Just out of interest how much free oxygen is there in seawater?
This one is rather long, but as it's a subject I'm interested in too?
Read it at your peril :)
There are areas that have no free oxygen at all, and they are growing as as we use 'nutrients' as fertilizers that follows the groundwater and streams into the oceans. "The largest dead zone covered 70,000 square kilometres (27,000 mi˛). A 2008 study counted 405 dead zones worldwide." From Dead zones.
Add to that the accumulation of man-made CO2 in the oceans introducing acidity and further heating of the oceans, freeing even more oxygen (and C02) from the surface, and also reducing its capacity to take up atmospheric CO2. The greatest uptakes of CO2 and oxygen comes from the cold water in the arctic and antarctic and those uptakes have been reduced significantly according to measurements made by several researchers.. Ocean acidification.
Then there is one point more. I don't know how the increased accumulation will change the chemistry of the oceans, that is how much we can expect it to accumulate, it also depends on if the salinity and temperature and that changes with the underwater circulation and streams, as/if the warming disrupts them, and change their revolutions around the globe.
For example, we have streams transporting oxygen-full cold water from both the arctic and the antarctic to our warmer waters, they also bring with them krill etc which is the basis for the marine food chain. Would they to change you will find a accelerating scenario with fish death and more oxygen free areas, as a guess. Also it will heat the oceans even further and just as a hot soda-can almost will explode if left to long in the sun so the ocean then will free both CO2 and oxygen creating an even more unhealthy environment for marine life.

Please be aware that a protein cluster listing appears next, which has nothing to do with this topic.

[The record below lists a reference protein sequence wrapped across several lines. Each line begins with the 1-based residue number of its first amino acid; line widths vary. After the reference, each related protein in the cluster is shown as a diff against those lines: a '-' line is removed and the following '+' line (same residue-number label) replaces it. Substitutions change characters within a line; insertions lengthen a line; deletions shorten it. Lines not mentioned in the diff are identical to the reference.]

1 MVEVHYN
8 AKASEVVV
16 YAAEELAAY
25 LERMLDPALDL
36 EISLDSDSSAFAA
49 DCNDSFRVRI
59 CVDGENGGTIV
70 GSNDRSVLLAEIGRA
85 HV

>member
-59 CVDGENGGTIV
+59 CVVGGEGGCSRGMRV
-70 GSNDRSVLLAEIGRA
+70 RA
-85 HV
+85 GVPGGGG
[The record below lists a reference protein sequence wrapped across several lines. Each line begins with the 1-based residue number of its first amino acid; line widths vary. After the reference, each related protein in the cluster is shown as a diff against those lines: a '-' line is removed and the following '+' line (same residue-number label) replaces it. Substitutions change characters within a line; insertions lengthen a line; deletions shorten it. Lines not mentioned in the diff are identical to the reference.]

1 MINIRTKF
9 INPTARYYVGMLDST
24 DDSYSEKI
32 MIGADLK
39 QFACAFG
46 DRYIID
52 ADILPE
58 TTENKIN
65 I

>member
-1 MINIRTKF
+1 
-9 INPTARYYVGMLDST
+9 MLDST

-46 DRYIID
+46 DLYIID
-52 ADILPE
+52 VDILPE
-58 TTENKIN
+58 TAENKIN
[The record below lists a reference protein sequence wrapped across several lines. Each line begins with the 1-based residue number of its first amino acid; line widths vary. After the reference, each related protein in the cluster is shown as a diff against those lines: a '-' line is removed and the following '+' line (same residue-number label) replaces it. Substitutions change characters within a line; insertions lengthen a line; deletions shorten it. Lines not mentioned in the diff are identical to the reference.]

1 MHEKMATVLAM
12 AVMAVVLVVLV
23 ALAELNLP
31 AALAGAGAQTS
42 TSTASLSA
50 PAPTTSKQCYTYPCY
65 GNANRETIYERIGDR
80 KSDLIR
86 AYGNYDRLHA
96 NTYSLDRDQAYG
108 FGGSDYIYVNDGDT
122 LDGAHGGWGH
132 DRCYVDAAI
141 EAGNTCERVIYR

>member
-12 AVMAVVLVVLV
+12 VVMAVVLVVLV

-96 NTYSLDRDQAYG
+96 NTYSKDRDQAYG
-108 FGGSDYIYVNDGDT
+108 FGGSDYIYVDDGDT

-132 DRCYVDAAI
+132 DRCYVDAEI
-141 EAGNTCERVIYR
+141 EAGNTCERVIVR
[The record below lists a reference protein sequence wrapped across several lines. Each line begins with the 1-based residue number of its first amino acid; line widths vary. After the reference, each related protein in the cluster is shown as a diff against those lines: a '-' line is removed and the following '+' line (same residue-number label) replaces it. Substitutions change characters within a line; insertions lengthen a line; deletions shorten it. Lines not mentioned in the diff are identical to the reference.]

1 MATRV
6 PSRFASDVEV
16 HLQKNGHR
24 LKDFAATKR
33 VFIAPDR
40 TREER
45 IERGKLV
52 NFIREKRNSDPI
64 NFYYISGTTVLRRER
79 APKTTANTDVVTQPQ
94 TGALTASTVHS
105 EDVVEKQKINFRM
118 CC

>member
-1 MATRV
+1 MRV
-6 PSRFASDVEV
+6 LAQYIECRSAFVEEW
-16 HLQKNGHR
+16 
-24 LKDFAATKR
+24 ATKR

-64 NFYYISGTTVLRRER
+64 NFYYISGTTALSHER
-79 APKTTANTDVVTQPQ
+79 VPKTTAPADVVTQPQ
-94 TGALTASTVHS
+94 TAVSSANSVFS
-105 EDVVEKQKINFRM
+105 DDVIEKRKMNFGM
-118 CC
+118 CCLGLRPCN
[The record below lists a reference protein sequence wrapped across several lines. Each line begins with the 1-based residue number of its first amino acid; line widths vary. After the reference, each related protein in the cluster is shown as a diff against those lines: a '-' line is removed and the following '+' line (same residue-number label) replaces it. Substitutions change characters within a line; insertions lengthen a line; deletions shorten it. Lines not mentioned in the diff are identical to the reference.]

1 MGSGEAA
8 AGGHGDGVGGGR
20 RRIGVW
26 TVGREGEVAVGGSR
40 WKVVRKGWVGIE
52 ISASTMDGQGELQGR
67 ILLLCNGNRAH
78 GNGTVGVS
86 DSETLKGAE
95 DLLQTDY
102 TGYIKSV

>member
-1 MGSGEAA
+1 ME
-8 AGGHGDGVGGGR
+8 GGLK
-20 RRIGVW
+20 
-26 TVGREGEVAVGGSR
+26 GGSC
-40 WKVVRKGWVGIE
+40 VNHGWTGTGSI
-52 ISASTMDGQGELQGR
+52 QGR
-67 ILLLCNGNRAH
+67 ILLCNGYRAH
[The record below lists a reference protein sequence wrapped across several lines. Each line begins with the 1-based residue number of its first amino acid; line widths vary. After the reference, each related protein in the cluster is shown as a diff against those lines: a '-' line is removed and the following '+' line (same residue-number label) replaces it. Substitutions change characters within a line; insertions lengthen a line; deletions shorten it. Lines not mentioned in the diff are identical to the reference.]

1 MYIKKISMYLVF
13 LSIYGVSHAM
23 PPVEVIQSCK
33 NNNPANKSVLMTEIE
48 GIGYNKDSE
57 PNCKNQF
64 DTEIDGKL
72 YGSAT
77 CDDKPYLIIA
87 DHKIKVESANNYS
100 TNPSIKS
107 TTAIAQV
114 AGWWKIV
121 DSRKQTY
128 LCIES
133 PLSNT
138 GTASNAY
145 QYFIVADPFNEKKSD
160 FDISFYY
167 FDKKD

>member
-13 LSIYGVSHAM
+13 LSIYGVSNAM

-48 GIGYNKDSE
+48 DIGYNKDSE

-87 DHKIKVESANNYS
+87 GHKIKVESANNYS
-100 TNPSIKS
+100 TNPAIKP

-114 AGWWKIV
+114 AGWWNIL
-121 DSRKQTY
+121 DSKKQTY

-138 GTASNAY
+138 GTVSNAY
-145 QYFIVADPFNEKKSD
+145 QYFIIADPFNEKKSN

Then we come to the oxygen in the atmosphere. It seems to be falling according to Professor Ralph Keeling from Scripps Institute.
The Keeling curve from climatecentral.
What control the distribution of carbon in the oceans are called the 'solubility pump' and the 'biological pump'. Cold polar waters contains double the amount of CO2, as compared to the warmer waters (tropical) and their streams, like our gulf stream, are the mechanisms for distributing it into the cold denser depths of the oceans, that then can hold greater amounts for a very long time, assuming that those depths don't get warmed up too that is. The 'biological pump' is made out of plants (phytoplankton) that needs the CO2 for convertion. They mostly grow close to the surface as they also need the sunlight. They are the main food for zooplankton that in its turn becomes the food basis for krill, and so are the start of the marine food circle.
There are some that expect CO2 to help our flora/fauna to grow, but that is a very delicate balance. Take a look here
if you're interested about the newest finds. Another thing about the acidification of our oceans is that it seems to kill of the reproductivity of several species of marine life, according to Jonathan Havenhand at the University of Gothenburg in Sweden.
"Experiments show that the struggle by copepods, snails, sea urchins and brittlestars to balance the changing pH inside their bodies impairs their ability to reproduce and grow. Many species are unlikely to genetically adapt to ocean acidification, because the change is occurring too quickly." So it's not only coral reefs 'withering away/dissolving' here.
Heh, too long by far huh :)